For the two case analyses, the instructor will assign each student a court case to read and brief according to the guidelines and format attached. Each case brief (first page of the case analysis) should be no more than one page long. Additionally, you are to write an original discussion of the case that is one page long. In your discussion, you should relate the case to what you have studied thus far in the course. For example, a First Amendment case should focus on where that case fits within the history of the First Amendment, how it might apply today, and how the student might encounter the effects of that case in a work situation.Example /Assignment: Case Analysis
Two assignments in this course involve case analysis. The first case analysis is due at the beginning of Week 4, and the second case analysis is due at the beginning of week 10. Each case counts for 10% (100 points) of the final grade in the course.
The first page of this analysis will be a “brief.” Each brief should be no longer than one typed page (I will not read beyond one page). Additionally, you are to write an original one-page discussion of the case with your own viewpoint (I will not read beyond one page). Type all single-spaced, 12-point font. In your discussion, you should relate the case to what you have studied thus far in the course, including ethics assignments. For example, a First Amendment case should focus on where that case fits within the history of the First Amendment, how it might apply today, and how you might encounter the effects of that case in a work situation. Be sure to discuss not only legal, but ethical issues for each case, as well as your own viewpoint. Again, the Case Analysis assignments should be no more thantwo2 pages total – I will not read beyond those two pages, and you will lose points for not following this instruction.
How to Brief a Case
These parts are the major components for a case brief, and a form you can use is attached:
Case citation (e.g., 77 Misc.2d 61, 353 N.Y.S.2d 288 (Civ. Ct. 1974))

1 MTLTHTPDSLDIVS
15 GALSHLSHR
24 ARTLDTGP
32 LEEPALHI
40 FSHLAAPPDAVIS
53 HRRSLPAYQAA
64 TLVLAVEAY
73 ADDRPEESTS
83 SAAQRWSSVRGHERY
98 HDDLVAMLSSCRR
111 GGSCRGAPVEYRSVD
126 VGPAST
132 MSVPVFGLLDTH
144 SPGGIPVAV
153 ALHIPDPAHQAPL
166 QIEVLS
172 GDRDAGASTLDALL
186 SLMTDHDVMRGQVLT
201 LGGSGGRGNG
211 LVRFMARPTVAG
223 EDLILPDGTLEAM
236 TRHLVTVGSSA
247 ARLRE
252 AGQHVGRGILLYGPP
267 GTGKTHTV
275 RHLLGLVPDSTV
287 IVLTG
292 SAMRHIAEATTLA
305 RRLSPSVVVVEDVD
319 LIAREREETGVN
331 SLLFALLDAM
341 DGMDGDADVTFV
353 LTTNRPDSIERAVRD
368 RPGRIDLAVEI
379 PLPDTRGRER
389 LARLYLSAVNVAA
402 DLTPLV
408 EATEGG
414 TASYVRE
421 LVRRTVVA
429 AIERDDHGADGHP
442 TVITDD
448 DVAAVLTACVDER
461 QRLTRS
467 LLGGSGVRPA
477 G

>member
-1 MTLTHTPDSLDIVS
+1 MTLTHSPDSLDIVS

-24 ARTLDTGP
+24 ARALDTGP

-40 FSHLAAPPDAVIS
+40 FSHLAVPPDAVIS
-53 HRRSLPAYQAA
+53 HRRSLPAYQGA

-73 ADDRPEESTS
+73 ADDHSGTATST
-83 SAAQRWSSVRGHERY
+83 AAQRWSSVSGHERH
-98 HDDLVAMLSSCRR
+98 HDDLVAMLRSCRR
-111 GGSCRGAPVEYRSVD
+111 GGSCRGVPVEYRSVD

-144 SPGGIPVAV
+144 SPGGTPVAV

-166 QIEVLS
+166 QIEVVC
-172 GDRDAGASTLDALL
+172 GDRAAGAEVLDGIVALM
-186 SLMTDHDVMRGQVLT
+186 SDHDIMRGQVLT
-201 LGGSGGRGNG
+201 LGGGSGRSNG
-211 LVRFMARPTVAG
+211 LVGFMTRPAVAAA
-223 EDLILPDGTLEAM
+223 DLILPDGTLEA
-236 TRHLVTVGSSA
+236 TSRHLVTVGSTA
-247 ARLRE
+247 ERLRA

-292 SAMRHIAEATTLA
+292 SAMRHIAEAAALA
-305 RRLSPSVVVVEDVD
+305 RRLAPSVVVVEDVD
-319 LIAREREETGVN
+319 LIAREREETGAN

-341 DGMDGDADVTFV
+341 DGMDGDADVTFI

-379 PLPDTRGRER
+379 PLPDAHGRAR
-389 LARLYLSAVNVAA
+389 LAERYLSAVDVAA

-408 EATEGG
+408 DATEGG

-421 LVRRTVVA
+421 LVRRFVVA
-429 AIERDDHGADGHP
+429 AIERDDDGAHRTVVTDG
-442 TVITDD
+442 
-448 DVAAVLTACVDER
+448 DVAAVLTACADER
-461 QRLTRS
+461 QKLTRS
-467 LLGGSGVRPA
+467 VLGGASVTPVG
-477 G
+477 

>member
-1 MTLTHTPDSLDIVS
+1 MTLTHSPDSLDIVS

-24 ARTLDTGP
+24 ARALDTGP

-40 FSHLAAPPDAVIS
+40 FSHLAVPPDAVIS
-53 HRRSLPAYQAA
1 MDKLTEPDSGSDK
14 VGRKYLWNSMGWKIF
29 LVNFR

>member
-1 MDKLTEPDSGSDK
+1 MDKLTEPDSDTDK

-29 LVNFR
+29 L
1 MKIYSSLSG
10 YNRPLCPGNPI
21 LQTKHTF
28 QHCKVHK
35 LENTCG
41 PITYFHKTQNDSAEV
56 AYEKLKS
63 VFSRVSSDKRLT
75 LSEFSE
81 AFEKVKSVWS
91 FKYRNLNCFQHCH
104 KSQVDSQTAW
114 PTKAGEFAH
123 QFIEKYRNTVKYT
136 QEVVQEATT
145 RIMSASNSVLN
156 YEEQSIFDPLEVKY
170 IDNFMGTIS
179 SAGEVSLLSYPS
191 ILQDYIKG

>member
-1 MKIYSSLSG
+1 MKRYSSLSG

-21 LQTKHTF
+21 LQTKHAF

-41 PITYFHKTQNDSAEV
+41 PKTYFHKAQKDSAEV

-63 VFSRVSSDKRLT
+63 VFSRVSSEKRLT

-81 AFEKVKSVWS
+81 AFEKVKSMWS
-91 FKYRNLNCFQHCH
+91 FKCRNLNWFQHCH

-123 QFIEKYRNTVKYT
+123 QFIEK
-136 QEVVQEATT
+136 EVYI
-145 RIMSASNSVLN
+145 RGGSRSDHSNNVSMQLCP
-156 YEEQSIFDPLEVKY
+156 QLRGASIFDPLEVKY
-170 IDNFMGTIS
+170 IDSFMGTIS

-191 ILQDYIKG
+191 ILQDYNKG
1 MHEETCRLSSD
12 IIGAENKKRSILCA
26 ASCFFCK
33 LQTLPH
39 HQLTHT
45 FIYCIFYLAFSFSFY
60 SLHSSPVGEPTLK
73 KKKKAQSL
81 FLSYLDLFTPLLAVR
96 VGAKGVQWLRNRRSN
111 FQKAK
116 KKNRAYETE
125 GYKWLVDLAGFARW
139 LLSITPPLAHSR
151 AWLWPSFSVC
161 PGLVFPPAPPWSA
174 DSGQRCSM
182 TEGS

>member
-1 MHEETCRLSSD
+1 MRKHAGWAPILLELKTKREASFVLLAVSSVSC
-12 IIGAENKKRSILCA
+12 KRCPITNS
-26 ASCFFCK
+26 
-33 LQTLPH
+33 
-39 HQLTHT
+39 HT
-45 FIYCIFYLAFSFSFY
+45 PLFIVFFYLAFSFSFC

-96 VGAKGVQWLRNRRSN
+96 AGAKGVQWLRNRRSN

Facts: Summarize the facts of the case very briefly. List only the essential facts that you need to understand the holding and reasoning of the case.
For example: On June 28, 1974, the ASPCA’s parrot, Chester, flew away. On July 5, Conti (plaintiff) found a bird the court determined was Chester in his backyard. Conti caged the parrot and called the ASPCA for information on parrot care. The SPCA (defendant), suspecting the parrot was Chester, went and took the parrot from Conti. Defendant refused to return the parrot to plaintiff.
Procedure: Most of the cases you will read are appellate court decisions. List what happened in the lower court(s) without detail, in one sentence.
For example: Trial court decision on a replevin action, action where a person seeks to recover possession of particular goods.
Issue(s): What is/are the question(s) facing the court? Usually form the issue question(s) starting with the word, “Whether” and phrased in such a way that the answer is “yes” or “no.”
For example: Who has rightful possession of an escaped parrot originally owned by one party and recaptured by another?
Holding: Briefly state exactly what the court held in this case.
For example: Ownership of a domesticated parrot does not terminate upon escape but continues as against the one who recaptures the escaped animal.
Court’s Reasoning: This is the most important section of the case brief. Here you should list the court’s reasoning in reaching its decision. You can go into detail in this section, listing what the law was before this case was decided and how the law has changed after this decision.
For example: The true owner of lost property is entitled to its return. Ownership of a wild animal (fera naturae) ends when it escapes and returns to its natural liberty. A domesticated animal (one that has been trained and disciplined) is treated as lost property and is subject to return upon recapture.
In determining whether the parrot was domesticated or wild, the court considered three cases and three guidelines. Mullet found an untrained sea lion to be fera naturae. Amory held geese that had been grained were domesticated. Manning determined extinguishing ownership of a pet canary was “wholly at variance with all our views of right and justice.” Chester had been trained, disciplined and was like a canary. Ownership continued to be held by the ASPCA because Chester was domesticated.
You should start a new page here and analyze the case further in no more than one page, discussing these suggested topics (or others you decide to discuss):
1. Do you agree with the outcome of this case?
2. How might the court have decided a similar case with different facts?
3. How does this case relate to what you have studied thus far in the course?
4. How does this case fit within the history of the point of law resolved?
5. How might this case apply today?
6. How might you encounter the effects of this case in a work situation?